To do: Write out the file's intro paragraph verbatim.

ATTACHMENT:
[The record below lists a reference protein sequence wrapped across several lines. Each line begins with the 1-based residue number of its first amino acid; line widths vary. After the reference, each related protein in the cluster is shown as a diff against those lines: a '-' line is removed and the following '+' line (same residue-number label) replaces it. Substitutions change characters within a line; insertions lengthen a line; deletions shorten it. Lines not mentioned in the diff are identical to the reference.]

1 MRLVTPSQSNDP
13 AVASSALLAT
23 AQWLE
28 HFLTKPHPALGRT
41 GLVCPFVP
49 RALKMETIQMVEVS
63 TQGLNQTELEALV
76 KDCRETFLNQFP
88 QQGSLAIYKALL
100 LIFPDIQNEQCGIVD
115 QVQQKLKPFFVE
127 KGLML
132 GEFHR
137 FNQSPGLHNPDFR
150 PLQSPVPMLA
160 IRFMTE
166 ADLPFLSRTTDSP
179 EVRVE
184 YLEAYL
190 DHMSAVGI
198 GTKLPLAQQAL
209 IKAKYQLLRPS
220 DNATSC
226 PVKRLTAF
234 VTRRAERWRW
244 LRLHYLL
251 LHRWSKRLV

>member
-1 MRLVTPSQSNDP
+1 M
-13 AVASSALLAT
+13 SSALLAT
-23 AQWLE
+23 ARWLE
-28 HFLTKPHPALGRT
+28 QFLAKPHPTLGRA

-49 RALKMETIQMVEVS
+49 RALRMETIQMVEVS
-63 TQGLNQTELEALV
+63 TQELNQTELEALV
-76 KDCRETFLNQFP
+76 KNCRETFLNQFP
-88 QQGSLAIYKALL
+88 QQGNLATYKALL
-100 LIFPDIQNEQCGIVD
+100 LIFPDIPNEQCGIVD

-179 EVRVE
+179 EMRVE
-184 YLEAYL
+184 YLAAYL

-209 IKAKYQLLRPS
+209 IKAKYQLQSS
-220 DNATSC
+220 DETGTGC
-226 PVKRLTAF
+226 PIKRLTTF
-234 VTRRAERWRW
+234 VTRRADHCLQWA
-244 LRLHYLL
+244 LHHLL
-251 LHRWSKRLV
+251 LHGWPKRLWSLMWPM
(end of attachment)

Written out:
[The record below lists a reference protein sequence wrapped across several lines. Each line begins with the 1-based residue number of its first amino acid; line widths vary. After the reference, each related protein in the cluster is shown as a diff against those lines: a '-' line is removed and the following '+' line (same residue-number label) replaces it. Substitutions change characters within a line; insertions lengthen a line; deletions shorten it. Lines not mentioned in the diff are identical to the reference.]